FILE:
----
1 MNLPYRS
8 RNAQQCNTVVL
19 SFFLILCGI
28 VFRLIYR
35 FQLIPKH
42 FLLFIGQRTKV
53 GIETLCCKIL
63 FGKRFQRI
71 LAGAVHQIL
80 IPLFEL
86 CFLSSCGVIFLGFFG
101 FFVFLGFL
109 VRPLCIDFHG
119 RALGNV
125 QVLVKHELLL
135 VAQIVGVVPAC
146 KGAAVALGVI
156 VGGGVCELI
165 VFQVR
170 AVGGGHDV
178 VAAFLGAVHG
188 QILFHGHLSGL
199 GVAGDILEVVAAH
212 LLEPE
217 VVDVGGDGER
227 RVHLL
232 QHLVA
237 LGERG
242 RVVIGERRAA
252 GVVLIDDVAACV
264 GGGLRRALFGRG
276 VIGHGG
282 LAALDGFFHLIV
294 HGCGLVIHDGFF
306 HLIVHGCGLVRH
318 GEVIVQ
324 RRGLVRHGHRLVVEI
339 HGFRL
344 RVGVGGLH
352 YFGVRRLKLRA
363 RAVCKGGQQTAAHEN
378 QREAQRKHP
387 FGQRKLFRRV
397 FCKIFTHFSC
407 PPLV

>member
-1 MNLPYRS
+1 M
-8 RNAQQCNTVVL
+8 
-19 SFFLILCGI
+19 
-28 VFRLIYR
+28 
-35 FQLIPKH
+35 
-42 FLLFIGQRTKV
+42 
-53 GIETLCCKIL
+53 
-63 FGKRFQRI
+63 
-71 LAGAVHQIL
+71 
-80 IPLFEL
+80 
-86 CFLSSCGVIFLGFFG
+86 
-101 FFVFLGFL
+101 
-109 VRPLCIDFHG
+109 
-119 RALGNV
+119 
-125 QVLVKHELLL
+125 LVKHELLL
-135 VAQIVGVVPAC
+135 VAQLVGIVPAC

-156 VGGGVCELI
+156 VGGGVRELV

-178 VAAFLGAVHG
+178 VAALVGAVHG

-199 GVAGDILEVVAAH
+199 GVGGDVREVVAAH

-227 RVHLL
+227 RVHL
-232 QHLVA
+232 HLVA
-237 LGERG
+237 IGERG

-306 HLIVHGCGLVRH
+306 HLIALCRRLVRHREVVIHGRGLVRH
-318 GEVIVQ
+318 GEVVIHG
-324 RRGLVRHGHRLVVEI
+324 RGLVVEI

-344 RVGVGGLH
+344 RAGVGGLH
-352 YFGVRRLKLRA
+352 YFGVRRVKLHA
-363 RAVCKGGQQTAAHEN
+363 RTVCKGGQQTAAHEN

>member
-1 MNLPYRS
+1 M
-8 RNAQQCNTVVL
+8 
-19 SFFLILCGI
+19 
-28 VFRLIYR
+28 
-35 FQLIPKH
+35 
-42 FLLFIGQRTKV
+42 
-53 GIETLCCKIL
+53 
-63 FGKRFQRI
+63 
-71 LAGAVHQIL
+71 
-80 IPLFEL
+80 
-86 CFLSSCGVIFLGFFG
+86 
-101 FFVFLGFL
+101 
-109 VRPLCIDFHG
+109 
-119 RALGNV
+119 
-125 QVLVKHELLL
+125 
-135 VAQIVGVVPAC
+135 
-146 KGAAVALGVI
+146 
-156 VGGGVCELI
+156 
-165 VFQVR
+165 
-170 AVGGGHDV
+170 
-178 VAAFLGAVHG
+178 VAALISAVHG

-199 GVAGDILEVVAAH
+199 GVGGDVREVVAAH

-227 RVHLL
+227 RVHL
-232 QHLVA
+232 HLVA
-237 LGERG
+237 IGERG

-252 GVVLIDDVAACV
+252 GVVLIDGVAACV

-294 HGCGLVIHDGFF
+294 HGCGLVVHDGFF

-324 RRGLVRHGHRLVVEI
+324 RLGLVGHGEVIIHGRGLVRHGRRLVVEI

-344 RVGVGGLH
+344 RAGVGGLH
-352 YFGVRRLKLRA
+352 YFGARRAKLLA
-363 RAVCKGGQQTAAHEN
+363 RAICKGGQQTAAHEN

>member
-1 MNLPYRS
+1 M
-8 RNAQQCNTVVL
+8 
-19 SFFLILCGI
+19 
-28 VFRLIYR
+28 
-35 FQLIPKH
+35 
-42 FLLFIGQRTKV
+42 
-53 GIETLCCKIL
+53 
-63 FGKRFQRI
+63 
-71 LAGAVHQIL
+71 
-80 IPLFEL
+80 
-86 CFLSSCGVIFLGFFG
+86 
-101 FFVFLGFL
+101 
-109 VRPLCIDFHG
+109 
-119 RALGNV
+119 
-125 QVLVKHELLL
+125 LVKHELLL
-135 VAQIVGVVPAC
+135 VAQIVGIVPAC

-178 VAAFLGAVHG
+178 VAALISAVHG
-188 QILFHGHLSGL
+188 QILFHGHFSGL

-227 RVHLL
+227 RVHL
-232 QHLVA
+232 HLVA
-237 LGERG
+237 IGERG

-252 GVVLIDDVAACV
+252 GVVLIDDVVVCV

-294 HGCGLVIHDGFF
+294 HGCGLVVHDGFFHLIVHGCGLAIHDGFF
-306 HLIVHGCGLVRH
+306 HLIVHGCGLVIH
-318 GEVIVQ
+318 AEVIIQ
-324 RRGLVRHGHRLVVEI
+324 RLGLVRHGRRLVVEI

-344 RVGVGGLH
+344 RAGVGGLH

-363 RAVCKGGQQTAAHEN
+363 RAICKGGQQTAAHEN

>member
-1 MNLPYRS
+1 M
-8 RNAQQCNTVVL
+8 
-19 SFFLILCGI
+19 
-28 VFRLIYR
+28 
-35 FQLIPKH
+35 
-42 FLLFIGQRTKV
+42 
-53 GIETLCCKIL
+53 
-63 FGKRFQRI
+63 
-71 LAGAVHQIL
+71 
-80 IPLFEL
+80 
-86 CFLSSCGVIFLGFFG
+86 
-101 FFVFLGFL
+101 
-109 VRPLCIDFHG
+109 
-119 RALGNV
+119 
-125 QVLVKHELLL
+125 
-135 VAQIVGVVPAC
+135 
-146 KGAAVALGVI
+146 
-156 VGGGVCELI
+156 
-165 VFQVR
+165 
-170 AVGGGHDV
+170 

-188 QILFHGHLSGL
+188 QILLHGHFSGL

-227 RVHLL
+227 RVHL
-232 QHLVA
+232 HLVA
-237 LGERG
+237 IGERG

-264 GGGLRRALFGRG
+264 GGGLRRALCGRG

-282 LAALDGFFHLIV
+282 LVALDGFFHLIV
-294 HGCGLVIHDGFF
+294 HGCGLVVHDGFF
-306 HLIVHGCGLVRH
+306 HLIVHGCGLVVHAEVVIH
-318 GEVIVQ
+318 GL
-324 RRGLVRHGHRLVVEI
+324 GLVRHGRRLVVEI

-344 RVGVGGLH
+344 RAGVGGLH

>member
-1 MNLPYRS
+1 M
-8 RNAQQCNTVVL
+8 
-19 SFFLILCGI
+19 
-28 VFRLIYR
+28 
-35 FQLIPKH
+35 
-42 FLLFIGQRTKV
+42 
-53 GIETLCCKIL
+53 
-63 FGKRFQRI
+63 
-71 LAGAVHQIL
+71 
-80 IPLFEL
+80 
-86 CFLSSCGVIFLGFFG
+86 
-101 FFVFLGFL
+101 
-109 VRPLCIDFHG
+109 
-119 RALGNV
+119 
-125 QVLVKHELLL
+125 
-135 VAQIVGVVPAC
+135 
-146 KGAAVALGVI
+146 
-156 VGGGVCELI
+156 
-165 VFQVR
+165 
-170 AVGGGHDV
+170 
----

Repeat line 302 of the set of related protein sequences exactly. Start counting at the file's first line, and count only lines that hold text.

+63 